SP Setia, Hostile Takeover, Say Analysts

KUALA LUMPUR, Sept 29 (Bernama) — Malaysia’s largest state asset manager, Permodalan Nasional Bhd (PNB)’s bid to take over property developer SP Setia Bhd, is deemed as hostile as the minimum 50 per cent acceptance is easily achievable.

“PNB’s mandatory general offer at RM3.90 (a share is) taking advantage of week market sentiment, 50 per cent acceptance is likely achievable with Kumpulan Wang Pesaaran and Employees Provident Fund collectively having 18 per cent stake,” said HwangDBS Vickers Research today.

PNB now has 33.17 per cent, which triggered the mandatory offer, SP Setia founder Tan Sri Liew Kee Sin holds 11.26 per cent and SP Setia foreign shareholding now stood at 21 per cent.

HwangDBS said PNB’s offer to SP Setia was at a discount of 24 per cent to the revalued net asset value (RNAV) of RM5.11 and took advantage of the current weak market sentiment.

“The 11 per cent premium over the last traded price offer is lower than the 14-31 per cent range seen for previous privatisation/merger and acquisition exercises in the Malaysian property market,” it said in its research report.

SP Setia’s board of directors (BOD) view the offer as unattractive and are seeking for a competive bid or higher offer from PNB, it said.

Hong Leong Investment Bank also echoed SP Setia’s BOD view.

“We agree with the BOD that the offer price of RM3.90 significantly undervalues the company as it is at a 15 per cent discount to our RNAV estimate of RM4.58, and appears unattractive versus the street target price range of RM4.12 and RM5.41,” it added.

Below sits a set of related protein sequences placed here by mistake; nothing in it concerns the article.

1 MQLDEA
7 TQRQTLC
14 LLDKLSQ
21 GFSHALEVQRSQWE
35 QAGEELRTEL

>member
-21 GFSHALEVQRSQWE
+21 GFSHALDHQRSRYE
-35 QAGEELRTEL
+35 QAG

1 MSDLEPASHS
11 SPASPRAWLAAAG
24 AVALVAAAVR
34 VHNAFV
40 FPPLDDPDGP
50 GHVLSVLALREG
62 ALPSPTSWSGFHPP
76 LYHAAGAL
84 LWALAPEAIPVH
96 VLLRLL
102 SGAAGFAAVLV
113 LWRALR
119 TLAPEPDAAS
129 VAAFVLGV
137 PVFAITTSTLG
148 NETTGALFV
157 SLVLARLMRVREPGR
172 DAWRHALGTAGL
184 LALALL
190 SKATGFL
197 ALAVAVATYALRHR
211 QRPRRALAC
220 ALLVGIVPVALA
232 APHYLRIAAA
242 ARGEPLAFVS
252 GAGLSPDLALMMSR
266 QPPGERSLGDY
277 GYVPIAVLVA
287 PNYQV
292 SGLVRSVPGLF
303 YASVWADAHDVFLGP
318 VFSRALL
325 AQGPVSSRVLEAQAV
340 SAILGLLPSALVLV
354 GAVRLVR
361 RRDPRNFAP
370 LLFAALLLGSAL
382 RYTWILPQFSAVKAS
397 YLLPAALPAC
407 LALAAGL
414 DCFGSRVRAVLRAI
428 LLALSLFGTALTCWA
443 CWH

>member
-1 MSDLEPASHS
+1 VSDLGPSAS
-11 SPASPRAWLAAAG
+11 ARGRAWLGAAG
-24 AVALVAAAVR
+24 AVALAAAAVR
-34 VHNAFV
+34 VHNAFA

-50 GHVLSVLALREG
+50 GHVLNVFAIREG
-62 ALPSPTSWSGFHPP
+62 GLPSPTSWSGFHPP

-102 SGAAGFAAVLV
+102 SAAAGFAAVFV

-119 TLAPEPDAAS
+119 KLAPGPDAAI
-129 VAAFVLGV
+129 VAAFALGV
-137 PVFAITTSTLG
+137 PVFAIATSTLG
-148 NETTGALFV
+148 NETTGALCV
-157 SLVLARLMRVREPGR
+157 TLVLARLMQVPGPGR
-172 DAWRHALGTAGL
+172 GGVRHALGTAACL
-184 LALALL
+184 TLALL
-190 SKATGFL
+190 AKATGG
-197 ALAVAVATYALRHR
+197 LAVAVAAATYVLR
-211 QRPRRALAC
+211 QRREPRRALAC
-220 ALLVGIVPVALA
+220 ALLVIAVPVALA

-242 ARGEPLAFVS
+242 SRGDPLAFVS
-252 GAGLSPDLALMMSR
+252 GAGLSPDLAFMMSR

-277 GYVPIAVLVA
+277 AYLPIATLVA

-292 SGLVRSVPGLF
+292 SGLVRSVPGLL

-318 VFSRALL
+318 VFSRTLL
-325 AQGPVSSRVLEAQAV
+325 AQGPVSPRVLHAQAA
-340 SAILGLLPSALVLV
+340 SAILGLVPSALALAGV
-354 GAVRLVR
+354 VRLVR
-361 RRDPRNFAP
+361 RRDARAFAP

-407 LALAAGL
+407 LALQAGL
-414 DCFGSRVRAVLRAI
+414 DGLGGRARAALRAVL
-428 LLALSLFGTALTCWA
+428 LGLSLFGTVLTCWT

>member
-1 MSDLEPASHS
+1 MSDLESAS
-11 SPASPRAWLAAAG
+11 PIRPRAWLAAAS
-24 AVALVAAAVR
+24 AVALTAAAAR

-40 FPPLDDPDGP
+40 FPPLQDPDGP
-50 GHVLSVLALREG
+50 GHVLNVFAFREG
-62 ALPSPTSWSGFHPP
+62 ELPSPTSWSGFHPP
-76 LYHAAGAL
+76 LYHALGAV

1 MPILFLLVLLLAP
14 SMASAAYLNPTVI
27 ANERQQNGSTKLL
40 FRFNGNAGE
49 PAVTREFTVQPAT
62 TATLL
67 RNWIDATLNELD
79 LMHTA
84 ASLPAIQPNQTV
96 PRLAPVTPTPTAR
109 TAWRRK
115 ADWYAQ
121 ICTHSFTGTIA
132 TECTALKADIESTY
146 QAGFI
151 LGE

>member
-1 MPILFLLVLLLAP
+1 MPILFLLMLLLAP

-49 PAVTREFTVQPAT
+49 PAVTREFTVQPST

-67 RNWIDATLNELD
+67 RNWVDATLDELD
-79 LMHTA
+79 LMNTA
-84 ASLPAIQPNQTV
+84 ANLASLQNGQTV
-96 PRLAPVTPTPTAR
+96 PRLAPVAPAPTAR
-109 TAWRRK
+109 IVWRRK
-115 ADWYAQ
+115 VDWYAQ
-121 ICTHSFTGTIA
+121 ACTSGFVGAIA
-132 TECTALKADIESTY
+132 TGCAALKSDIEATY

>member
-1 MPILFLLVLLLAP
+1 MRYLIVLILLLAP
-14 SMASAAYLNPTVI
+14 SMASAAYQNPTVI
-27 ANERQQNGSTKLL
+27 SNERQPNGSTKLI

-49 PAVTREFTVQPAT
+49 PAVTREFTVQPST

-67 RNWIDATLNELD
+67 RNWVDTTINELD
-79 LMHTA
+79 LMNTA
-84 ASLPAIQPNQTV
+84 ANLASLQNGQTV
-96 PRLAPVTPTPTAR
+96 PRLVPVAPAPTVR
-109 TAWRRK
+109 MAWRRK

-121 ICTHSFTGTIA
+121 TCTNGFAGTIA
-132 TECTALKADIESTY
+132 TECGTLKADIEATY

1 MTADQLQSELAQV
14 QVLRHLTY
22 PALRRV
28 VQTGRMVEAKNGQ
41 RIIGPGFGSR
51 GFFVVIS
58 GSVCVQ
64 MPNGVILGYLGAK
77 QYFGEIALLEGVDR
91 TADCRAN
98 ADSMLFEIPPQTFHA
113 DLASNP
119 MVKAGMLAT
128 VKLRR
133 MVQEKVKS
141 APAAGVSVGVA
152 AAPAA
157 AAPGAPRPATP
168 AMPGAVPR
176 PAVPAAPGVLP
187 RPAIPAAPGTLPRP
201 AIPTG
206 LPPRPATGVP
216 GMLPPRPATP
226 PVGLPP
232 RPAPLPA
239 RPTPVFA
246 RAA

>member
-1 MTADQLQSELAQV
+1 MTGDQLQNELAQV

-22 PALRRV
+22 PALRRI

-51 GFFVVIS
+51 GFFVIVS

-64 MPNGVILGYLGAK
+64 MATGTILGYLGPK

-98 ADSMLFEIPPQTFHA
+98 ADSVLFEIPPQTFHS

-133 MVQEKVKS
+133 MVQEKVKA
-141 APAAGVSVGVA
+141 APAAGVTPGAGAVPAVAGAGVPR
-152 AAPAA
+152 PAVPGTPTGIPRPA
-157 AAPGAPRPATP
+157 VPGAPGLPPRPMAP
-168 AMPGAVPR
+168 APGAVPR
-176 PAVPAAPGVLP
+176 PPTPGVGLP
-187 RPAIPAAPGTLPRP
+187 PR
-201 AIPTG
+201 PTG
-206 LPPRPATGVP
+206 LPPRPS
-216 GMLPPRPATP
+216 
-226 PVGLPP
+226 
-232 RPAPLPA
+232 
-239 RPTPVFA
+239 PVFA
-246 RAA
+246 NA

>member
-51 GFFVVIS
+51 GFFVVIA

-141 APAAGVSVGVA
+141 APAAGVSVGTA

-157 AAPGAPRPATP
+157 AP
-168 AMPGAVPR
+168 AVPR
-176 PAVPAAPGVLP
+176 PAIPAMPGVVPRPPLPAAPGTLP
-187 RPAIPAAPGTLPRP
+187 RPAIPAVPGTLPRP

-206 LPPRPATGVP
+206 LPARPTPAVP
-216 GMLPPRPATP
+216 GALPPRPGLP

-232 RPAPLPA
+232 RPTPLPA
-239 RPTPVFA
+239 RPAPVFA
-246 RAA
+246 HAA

Long-term investors who believe in the intrinsic value of the company should not accept the offer despite the premium to current share price.

Investors who have not sold out of SP Setia, amid, all the external fears should stick to their conviction, it added.

The investment bank said the offer in the near-term was positive, given that there was a good chance of a better offer price materialising, which in turn may drum up merger and acquisition excitement.

HwangDBS said the challenge for SP Setia to seek a better bid is that the company’s outlay, the entire SP Setia, is valued at RM7.1 billion.

Therefore, ECM Libra Investment Research said the takeover offer presented an opportunity for investors to exit at upcycle valuations as it valued SP Setia at equity value of RM6.94 billionn and price multiples of 2.1 times book and 19.8 times earnings based on our existing 2011 financial year estimates.

“When compared to our RNAV estimate of RM3.98, we view the offer fair as just being two per cent below the full intrinsic value,” it said.

In the absence of a competing offer, ECMLibra advised investors to accept the takeover offer as it represented an opportunity for investors to exit SP Setia at up-cycle valuations.

“The offer is also attractive now, given the current condition where equity market risk aversion is pervasive while the property sector may potentially enter a cyclical downturn due to weakening economic outlook, deteriorating housing affordability and policy risks,” it said.

HwangDBS said PNB could be using SP Setia as a vehicle to consolidate all its property development business, namely, Pelangi Bhd, Island and Peninsular, Petaling Garden and Sime Property — potentially making SP Setia the biggest developer by market capitalisation, landbank and sales.

Of a bigger concern, however, is whether Liew will be still around to run the show and how significant his stake will be, which could put SP Setia’s premium valuation at risk.

“PNB has less than impressive track record in property development as Island and Peninsular and Sime Property used to trade at a large discount to RNAV (prior to privatisation) and are regarded as a sleeping giant,” it added.


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